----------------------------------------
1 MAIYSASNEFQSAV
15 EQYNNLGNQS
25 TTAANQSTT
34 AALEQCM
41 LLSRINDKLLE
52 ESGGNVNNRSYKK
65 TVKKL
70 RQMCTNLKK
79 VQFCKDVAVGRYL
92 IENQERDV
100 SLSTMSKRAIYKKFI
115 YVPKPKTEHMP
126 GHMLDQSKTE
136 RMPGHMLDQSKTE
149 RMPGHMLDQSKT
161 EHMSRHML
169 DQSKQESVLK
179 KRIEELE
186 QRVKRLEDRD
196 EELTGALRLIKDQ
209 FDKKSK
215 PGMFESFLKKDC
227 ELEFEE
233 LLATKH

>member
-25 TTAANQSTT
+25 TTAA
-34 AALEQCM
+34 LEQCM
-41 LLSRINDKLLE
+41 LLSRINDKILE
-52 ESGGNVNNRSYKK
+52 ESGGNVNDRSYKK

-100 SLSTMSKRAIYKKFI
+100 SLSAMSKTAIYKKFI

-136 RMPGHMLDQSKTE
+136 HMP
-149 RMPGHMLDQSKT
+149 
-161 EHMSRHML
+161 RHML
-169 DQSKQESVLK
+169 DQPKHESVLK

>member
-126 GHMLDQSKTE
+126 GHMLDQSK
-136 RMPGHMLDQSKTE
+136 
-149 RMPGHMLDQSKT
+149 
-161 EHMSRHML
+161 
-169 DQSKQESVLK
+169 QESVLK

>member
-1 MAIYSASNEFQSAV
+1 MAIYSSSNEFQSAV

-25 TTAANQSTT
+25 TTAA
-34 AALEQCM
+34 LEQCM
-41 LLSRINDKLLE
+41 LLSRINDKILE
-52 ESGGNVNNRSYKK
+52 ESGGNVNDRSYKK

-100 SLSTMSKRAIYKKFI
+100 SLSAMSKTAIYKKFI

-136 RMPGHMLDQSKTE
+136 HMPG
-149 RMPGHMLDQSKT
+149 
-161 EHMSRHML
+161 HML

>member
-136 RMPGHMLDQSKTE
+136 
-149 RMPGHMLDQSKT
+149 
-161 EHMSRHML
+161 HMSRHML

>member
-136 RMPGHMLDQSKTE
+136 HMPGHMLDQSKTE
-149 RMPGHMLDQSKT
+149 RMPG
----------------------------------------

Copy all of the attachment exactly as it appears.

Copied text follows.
1 MAIYSASNEFQSAV
15 EQYNNLGNQS
25 TTAANQSTT
34 AALEQCM
41 LLSRINDKLLE
52 ESGGNVNNRSYKK
65 TVKKL
70 RQMCTNLKK
79 VQFCKDVAVGRYL
92 IENQERDV
100 SLSTMSKRAIYKKFI
115 YVPKPKTEHMP
126 GHMLDQSKTE
136 RMPGHMLDQSKTE
149 RMPGHMLDQSKT
161 EHMSRHML
169 DQSKQESVLK
179 KRIEELE
186 QRVKRLEDRD
196 EELTGALRLIKDQ
209 FDKKSK
215 PGMFESFLKKDC
227 ELEFEE
233 LLATKH

>member
-25 TTAANQSTT
+25 TTAA
-34 AALEQCM
+34 LEQCM
-41 LLSRINDKLLE
+41 LLSRINDKILE
-52 ESGGNVNNRSYKK
+52 ESGGNVNDRSYKK

-100 SLSTMSKRAIYKKFI
+100 SLSAMSKTAIYKKFI

-136 RMPGHMLDQSKTE
+136 HMP
-149 RMPGHMLDQSKT
+149 
-161 EHMSRHML
+161 RHML
-169 DQSKQESVLK
+169 DQPKHESVLK

>member
-126 GHMLDQSKTE
+126 GHMLDQSK
-136 RMPGHMLDQSKTE
+136 
-149 RMPGHMLDQSKT
+149 
-161 EHMSRHML
+161 
-169 DQSKQESVLK
+169 QESVLK

>member
-1 MAIYSASNEFQSAV
+1 MAIYSSSNEFQSAV

-25 TTAANQSTT
+25 TTAA
-34 AALEQCM
+34 LEQCM
-41 LLSRINDKLLE
+41 LLSRINDKILE
-52 ESGGNVNNRSYKK
+52 ESGGNVNDRSYKK

-100 SLSTMSKRAIYKKFI
+100 SLSAMSKTAIYKKFI

-136 RMPGHMLDQSKTE
+136 HMPG
-149 RMPGHMLDQSKT
+149 
-161 EHMSRHML
+161 HML

>member
-136 RMPGHMLDQSKTE
+136 
-149 RMPGHMLDQSKT
+149 
-161 EHMSRHML
+161 HMSRHML

>member
-136 RMPGHMLDQSKTE
+136 HMPGHMLDQSKTE
-149 RMPGHMLDQSKT
+149 RMPG